Is Cannabis an Antibiotic?
The antibiotic potential of cannabis needs human clinical trials.
A Centers for Disease Control report says that antibiotic-resistant bacteria and fungi are responsible for 35,000 deaths in the United States each year. Accordingly, the associated economic costs are massive. In a study published in Pharmaceuticals and Medical Technology (2018), the researchers estimated that antibiotics resistance added $1,383 to the cost of treating a patient with a bacterial infection. Figuring in the number of infections in just 2014, the total cost tops $2.2 billion per year.
Fortunately, the problem is easy enough to understand. Essentially, doctors can’t treat antibiotic-resistant infections with antibiotics to which these were once sensitive. Subsequently, the medical community needs novel antibiotic treatments to combat these infections. In an era of growing medical interest in the efficacy of cannabis to treat a broad spectrum of physical and mental ailments, it might not come as a surprise that cannabis researchers are targeting antibiotic-resistant infections with cannabinoids. However, this is not the first time that researchers have studied whether cannabis is an antibiotic.
In Vitro Cannabinoid-Antibiotic Success
Investigations into the antibiotic potential of cannabis are not new. In 1976, researchers detailed that cannabis inhibits the growth of bacteria in vitro (in a laboratory setting outside of a living organism). However, over the years, in vitro investigations into cannabis’ antibacterial properties have continued, and diversified across a wider array of cannabinoids including cannabidiol (CBD), cannabichromene (CBC), delta-9 tetrahydrocannabinol (THC), and cannabinol (CBN).
In a study published in the Journal of Natural Products (2008), the researchers also found that five major cannabinoids showed powerful activity against a variety of methicillin-resistant Staphylococcus aureus (MRSA) strains. Certainly, if cannabis could act as a new antimicrobial treatment in highly resistant bacterial strains in humans, that would be a big win for healthcare. The human body, however, isn’t a petri dish.
The question “is cannabis an antibiotic?” can only be answered after moving well beyond in vitro studies. Thankfully, Canadian researchers have taken the first step.
In Vivo Cannabinoid-Antibiotic Success
Researchers from McMaster University built upon previous research. Recently, the McMaster scientists executed one of the first in vivo research studies to test cannabis as an antibiotic. The research team tested several cannabinoids in mice, including a synthetic form of CBG. Across multiple trials, CBG demonstrated the greatest antibacterial potential. Amazingly, CBG treated MRSA as effectively as an antibiotic called vancomycin, which is commonly provided to fight against antibiotic-resistant bacteria in the gut. As a result, their findings were recently published in bioRxiv (2020).
The researchers showed that cannabinoids exhibit antibacterial activity against MRSA. The antibacterial action works because the cannabinoids stop the MRSA from forming new biofilms, and destroy pre-formed biofilms. The exact mechanism of action is a targeting of the cytoplasmic membrane of Gram-positive bacteria. However, the researchers also found success against Gram-negative bacteria, unlike the 1976 in vitro studies mentioned earlier.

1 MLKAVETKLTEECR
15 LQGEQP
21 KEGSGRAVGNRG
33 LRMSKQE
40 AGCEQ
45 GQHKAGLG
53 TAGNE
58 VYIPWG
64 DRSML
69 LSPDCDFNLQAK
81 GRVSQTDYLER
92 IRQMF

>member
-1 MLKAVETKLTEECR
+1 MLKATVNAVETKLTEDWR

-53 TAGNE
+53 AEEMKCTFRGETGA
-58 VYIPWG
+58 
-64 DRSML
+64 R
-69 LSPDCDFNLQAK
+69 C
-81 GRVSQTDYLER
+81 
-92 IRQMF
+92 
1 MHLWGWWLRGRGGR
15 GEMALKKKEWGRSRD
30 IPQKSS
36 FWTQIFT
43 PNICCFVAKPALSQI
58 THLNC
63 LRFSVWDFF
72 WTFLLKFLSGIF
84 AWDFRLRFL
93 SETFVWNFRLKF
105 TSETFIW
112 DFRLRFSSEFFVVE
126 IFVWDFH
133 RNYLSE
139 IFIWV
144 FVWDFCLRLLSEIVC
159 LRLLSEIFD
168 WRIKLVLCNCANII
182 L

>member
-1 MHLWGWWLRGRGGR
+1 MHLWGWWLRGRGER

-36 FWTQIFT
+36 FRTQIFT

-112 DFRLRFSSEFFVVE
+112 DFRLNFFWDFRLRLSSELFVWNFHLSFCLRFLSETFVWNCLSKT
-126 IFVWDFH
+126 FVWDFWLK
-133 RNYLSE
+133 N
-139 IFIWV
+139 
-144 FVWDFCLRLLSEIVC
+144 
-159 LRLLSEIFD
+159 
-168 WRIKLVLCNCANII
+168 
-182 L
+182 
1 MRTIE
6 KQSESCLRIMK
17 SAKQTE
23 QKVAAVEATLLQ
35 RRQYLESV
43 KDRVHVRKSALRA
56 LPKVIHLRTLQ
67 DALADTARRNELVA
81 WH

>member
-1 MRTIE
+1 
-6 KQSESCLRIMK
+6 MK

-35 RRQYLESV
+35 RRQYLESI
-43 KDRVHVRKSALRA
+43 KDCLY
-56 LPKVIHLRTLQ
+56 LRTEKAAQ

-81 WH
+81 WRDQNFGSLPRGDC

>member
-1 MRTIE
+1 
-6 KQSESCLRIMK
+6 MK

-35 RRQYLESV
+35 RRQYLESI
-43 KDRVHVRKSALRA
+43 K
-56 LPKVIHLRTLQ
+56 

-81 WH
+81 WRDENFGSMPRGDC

Gram-negative bacteria are more difficult to treat because they have a more protective cell wall. The researchers combined the cannabinoids with a chemical called polymyxin B. The drug cocktail destroyed the multi-resistant Gram-negative bacteria. Further, the authors concluded that their findings reveal the wide-spread therapeutic potential for cannabinoids in the fight against antibiotic-resistant organisms, and warrant further research and optimization.
Why do Cannabis Plants Contain Antibiotic Compounds?
Cannabis plants are particularly rich in antibiotic compounds. However, this does not necessarily make them unique compared to other plant species. Mark Blaskovich, who studies antibiotic cannabis compounds at the University of Queensland, notes that tea tree, garlic, and some spices also contain antibacterial compounds. Blaskovich says, “These are likely made as a defence mechanism to protect the plant from bacterial and fungi infections.”
Unfortunately, Blaskovich also notes that these compounds, “have not been very useful for human infections as they really only work outside the body.” However, that’s, “what makes this new report potentially exciting – evidence that cannabigerol (CBG) is able to treat a systemic infection in mice.” Remember, though, that this is only the beginning stage of ongoing research.
Establishing Confidence Through Human Trials
The McMaster study is preclinical evidence. Although CBG had success in treating antibiotic-resistant bacteria in mice, this doesn’t provide any evidence for its effectiveness in humans.
Additionally, the researchers found that in high doses, CBG damaged healthy human cells. According to Eric Brown, one of the McMaster researchers, the next step is to modify the CBG compound, and perhaps combine it with another substance to reduce toxicity. Researchers must establish the safety of a drug before wide-spread human trials can occur.
Is Cannabis an Antibiotic for Humans?
Without clinical evidence, there is no definitive answer. The road to human trials is long but necessary to give confidence in the safety and effectiveness of treatment. Thankfully, these preliminary studies give a reason for optimism. Antibiotics are one of the greatest achievements in modern medicine, but over-prescription increases antibiotic resistance.
If cannabis can successfully treat these infections in humans, the medical community might have the novel antimicrobial treatment that they have been searching for.